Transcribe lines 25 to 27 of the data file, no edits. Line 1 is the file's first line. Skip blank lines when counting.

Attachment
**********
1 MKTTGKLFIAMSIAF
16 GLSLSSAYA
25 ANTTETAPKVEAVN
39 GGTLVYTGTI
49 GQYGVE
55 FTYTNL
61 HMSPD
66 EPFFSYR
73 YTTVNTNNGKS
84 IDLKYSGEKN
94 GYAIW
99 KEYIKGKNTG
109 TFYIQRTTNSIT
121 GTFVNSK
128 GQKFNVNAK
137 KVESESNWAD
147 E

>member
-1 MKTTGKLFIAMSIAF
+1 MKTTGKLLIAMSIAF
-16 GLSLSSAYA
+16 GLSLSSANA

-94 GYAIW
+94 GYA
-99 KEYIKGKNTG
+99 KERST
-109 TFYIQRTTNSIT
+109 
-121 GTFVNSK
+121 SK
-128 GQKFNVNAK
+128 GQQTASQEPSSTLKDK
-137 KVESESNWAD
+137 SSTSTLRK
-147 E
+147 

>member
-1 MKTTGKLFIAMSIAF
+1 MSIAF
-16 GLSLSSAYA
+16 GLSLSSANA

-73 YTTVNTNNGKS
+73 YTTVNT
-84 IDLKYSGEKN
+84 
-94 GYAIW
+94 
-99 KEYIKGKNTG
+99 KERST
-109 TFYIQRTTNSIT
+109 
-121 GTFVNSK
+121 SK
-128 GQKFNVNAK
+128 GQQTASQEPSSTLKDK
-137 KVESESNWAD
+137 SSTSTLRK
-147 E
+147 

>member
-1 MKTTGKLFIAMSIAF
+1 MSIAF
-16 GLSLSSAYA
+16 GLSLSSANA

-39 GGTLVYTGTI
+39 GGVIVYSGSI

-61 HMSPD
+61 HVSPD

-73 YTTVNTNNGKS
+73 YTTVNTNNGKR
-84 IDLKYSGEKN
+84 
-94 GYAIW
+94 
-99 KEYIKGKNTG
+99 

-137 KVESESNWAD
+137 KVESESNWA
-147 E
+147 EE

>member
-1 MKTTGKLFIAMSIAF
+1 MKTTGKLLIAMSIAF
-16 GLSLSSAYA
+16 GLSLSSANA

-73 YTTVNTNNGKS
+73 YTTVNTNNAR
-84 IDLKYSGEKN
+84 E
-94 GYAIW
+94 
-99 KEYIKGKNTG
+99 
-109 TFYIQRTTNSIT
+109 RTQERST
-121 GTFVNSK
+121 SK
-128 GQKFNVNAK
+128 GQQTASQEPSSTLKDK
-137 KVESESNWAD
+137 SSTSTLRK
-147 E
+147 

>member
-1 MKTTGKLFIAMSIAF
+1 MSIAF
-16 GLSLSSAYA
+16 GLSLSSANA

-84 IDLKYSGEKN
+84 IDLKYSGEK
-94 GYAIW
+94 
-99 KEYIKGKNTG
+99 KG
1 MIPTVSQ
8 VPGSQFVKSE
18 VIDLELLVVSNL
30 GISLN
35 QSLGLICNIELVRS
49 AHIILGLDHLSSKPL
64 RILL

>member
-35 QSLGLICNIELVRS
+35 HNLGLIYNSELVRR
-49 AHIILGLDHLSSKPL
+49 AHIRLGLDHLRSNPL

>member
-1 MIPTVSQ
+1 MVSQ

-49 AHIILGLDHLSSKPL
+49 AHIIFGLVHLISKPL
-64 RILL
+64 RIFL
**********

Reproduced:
-99 KEYIKGKNTG
+99 KERST
-109 TFYIQRTTNSIT